Convection Bake vs. Bake: What’s the Difference?
The main difference between bake and convection bake is in how heat is distributed. With convection bake, an air circulation system distributes air inside the oven cavity. With a conventional oven, two heating elements heat air inside the cavity without the use of a fan to circulate the hot air.
Depending on the model, some convection ovens utilize a third heating element in addition to the fan called true convection that can help some foods cook faster than traditional thermal bake settings.
If you have a convection oven or wall oven with convection bake settings, like this model by KitchenAid brand, understanding how different baking cycles work and when to use them can help you achieve the ideal cooking environment for different dishes. Read on to compare convection vs. regular bake and learn when to use convection bake for your recipe.
WHAT IS CONVECTION BAKE?
With true convection baking, your oven is able to help maintain optimal temperatures as you cook. The fan used in convection baking helps evenly distribute hot air to help remove excess moisture from the surface of foods and help ensure consistent results across dishes when cooking on multiple racks.
HOW DO CONVECTION OVENS WORK?
Convection ovens work by using a fan and exhaust system to circulate air distributed from the heating element throughout the oven cavity. On most convection oven models, convection settings can be turned on or off, giving you the flexibility to cook with conventional thermal settings when you like.
Some convection ovens, like this True Convection range model from KitchenAid brand, feature a third heating element that can help foods cook faster compared to its traditional thermal-bake cycle.
Unlike convection bake, regular bake cycles allow the oven to operate like a conventional, thermal oven. Conventional ovens lack the air distribution system used by convection ovens, distributing heat instead via the active one of two heating elements.
WHAT IS CONVECTION BAKE USED FOR?
Convection bake is best used for recipes that could benefit from the even heat distribution of hot air circulated throughout the oven via the fan and exhaust system. This heating method makes convection baking particularly useful for baking multiple batches of cookies or dishes on multiple racks.
When you use convection baking settings, you can elevate your roasted meals by achieving crispy, flavorful skins on meats or delicious caramelization on vegetables.
WHEN SHOULD I USE CONVECTION BAKE VS. BAKE TO COOK?
In addition to even baking, convection bake settings can help you achieve the ideal environment for cooking specific recipes. Convection settings can fulfill most baking needs and can be used to cook a wide range of foods, including meats, vegetables, casseroles, cookies, pies and more.
Use convection bake to achieve light and flaky baked goods or cook through layered casseroles and pasta bakes. You can also use convection baking to provide the dry environment needed to start experimenting with recipes involving dehydrated or toasted ingredients.
Certain baked goods, however, are best cooked using conventional oven settings. Avoid convection baking foods like cakes, quick breads, custards and other delicate desserts and pastries.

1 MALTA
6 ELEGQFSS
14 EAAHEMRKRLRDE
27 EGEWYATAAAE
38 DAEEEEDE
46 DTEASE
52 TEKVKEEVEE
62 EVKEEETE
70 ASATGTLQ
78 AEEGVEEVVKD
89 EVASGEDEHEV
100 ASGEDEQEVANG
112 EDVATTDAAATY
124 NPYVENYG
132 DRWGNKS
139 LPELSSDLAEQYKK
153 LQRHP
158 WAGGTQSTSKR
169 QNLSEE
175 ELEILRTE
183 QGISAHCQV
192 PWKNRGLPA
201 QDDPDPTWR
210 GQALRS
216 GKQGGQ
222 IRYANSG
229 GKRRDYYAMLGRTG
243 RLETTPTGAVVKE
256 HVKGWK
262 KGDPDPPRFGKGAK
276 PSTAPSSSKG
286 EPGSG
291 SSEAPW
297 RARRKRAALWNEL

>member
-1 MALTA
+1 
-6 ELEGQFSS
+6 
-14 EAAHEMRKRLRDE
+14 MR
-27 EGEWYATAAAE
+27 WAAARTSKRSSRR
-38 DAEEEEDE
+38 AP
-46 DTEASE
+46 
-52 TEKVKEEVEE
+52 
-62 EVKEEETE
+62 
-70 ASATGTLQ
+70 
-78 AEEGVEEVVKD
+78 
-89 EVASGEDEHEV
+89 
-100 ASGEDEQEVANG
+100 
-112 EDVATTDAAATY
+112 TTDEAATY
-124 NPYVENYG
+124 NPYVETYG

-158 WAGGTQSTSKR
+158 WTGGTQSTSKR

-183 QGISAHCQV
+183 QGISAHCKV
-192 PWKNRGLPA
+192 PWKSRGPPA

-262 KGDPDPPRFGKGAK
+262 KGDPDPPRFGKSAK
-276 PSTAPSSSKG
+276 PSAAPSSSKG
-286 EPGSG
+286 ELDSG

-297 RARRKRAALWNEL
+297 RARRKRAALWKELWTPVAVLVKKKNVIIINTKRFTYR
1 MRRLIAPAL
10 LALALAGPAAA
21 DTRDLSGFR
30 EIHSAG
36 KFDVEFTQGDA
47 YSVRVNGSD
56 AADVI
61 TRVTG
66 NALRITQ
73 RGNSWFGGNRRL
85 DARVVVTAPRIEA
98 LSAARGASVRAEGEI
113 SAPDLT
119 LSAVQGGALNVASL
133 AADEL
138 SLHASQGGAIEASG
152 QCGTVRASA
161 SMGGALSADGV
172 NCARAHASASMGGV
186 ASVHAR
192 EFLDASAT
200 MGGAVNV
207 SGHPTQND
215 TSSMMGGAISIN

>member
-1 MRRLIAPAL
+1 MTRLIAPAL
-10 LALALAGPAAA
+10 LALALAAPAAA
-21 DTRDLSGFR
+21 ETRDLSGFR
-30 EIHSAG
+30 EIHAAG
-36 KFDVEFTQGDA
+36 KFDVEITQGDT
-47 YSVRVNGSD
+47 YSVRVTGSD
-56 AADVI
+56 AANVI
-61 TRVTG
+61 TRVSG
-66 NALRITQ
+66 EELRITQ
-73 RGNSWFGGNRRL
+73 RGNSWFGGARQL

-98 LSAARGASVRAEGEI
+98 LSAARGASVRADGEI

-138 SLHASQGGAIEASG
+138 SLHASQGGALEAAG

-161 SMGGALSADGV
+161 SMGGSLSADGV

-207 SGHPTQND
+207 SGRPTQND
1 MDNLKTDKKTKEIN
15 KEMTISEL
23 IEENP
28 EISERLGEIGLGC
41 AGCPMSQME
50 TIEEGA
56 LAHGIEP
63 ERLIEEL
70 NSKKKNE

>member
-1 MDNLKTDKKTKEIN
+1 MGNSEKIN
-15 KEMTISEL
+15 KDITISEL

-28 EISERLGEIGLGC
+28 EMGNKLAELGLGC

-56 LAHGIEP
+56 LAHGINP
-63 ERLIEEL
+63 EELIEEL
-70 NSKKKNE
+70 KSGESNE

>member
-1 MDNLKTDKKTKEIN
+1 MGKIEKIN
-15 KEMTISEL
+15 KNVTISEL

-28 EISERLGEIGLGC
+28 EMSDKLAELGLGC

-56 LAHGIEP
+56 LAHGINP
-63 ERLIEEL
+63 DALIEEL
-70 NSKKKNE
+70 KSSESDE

DOES A CONVECTION OVEN COOK FASTER?
Because of the radiant heat produced by conventional oven heating elements, dishes may cook faster or slower depending on their location inside the oven. With a convection oven, the circulated air throughout the oven cavity helps deliver consistent heating to dishes regardless of their placement.
Convection baking also reduces the likelihood of hot or cold spots in your dishes. As a result, your food may cook faster without the need to rotate dishes or adjust cook times to accommodate uneven heat distribution of regular bake cycles.
IS CONVECTION BAKE GOOD FOR PIZZA AND OTHER HOMEMADE RECIPES?
The even baking and heat distribution of a convection oven provides the ideal environment for making a variety of dishes, including homemade pizza and oven-baked ribs. With convection baking, hot air is delivered to each area of the pizza for even cooking across the pie.
On most conventional ovens, heat is usually distributed by the bottom heating element, leaving the crust without targeted heat. With convection baking, you may achieve a crispier crust thanks to the circulated hot air inside the oven cavity. Experiment with the many cooking possibilities of convection bake for other homemade recipes like baked desserts or golden, fluffy loaves of sourdough bread.
SHOP KITCHENAID® OVENS
KitchenAid® ranges and wall ovens with Even-Heat™ True Convection combine powerful convection cooking technology with intuitive design to help you achieve consistently delicious results. Browse the full collection of ranges and wall ovens by KitchenAid brand to discover the appliance that’s right for your kitchen.
LEARN MORE ABOUT KITCHENAID® OVENS
What is a Convection Oven & How to Use It Learn the difference between a convection oven and conventional oven, how to use a convection oven and when to use it when cooking.
Types of Ovens for Cooking and Baking Learn about the different types of ovens from conventional to convection, electric to gas, range to wall oven and more. Plus, oven types by feature for your kitchen.
Range vs. Stove vs. Oven: Is There Really a Difference? Learn the difference between a range, a stove and an oven, then discover what’s the best fit for your kitchen.